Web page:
It's no secret that Americans love their coffee. In fact, according to Coffee-Stastics.com, the United States is the leading coffee-consuming country, with Americans gulping down 400 million cups a day.
Frugal coffee lovers take note: It may be time to re-evaluate your morning jolt. Starbucks recently raised prices because of increased costs for fuel and coffee beans. A "tall" (Starbucks version of a small) order of numerous coffee drinks now costs 10 cents more than last year in many parts of the U.S., including Atlanta, Boston, Dallas, Washington D.C., and New York. This news comes on top of price increases instituted in 2011 by many other coffee shops.
Can you lighten the load of your coffee habit while still getting your caffeine fix? Let's take a look.Stop Ordering Specialty Drinks. Latte lovers listen up: CBS MoneyWatch points out that a daily $4 latte adds up to roughly $28 a week, which is the equivalent of about $120 a month and $1,460 a year. Think of all the things you could do with that cash. Making the switch to a simple cup of brewed coffee can cut your spending by nearly half.
morguefile.com/hotblackOrder a Smaller Size. Reduce your spending further by ordering a smaller serving size. You'll still get your caffeine fix but save roughly 50 to 75 cents a day, depending on prices at your local coffee shop.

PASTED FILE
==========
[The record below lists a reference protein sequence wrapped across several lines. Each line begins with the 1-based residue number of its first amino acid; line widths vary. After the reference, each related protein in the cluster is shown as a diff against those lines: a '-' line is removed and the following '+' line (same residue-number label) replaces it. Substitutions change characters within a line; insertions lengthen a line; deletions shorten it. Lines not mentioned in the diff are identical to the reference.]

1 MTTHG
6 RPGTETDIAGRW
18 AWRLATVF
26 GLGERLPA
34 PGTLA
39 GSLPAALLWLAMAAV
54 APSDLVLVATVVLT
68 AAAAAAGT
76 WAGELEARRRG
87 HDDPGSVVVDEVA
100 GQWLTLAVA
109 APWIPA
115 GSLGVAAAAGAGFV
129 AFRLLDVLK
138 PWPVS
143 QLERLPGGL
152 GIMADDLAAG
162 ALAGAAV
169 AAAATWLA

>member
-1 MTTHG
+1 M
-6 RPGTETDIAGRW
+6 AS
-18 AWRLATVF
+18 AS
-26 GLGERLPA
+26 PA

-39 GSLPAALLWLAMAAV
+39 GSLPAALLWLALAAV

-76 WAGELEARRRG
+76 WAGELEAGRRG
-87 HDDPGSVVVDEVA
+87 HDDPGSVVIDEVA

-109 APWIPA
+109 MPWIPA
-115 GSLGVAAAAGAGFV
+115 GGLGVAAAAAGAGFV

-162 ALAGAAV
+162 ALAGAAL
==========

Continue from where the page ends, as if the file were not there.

Use Your Own Cup. Many coffee shops, from large chains to local independents, are strutting their environmental bona fides these days. And cutting down on disposable cups is a good way to reduce waste. Starbucks, for one, encourages customers to use their own travel mug by offering a 10-cent discount -- an easy way to offset that 10-cent price hike.
Related: Best Inexpensive Espresso Machines
Make Your Own. Making coffee at home is an even better way to save money. Need proof? An analysis conducted by Daily Finance that pitted a $2.29 Starbucks "grande" (medium) regular coffee against the (approximate) 17-cent cost of brewing a cup at home found the annual savings amounted to $835.85. This doesn't take into account the newest method in home brewing -- the pod, which makes quick, convenient single-serving cups but raises the per cup cost by 40 to 50 cents. Still, that's cheaper than stopping by the coffee shop every morning, although the pods aren't particularly environmentally friendly.
If you're looking to start making your own cup o' Joe, you'll have to make an upfront investment in a coffee maker. Not to worry - the expense is recouped many times over in the first year alone.
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